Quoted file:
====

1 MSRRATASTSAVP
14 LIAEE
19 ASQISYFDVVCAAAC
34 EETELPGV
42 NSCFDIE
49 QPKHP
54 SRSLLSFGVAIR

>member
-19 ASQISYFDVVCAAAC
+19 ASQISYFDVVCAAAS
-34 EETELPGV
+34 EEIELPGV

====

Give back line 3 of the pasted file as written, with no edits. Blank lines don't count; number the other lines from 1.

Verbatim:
19 ASQISYFDVVCAAAC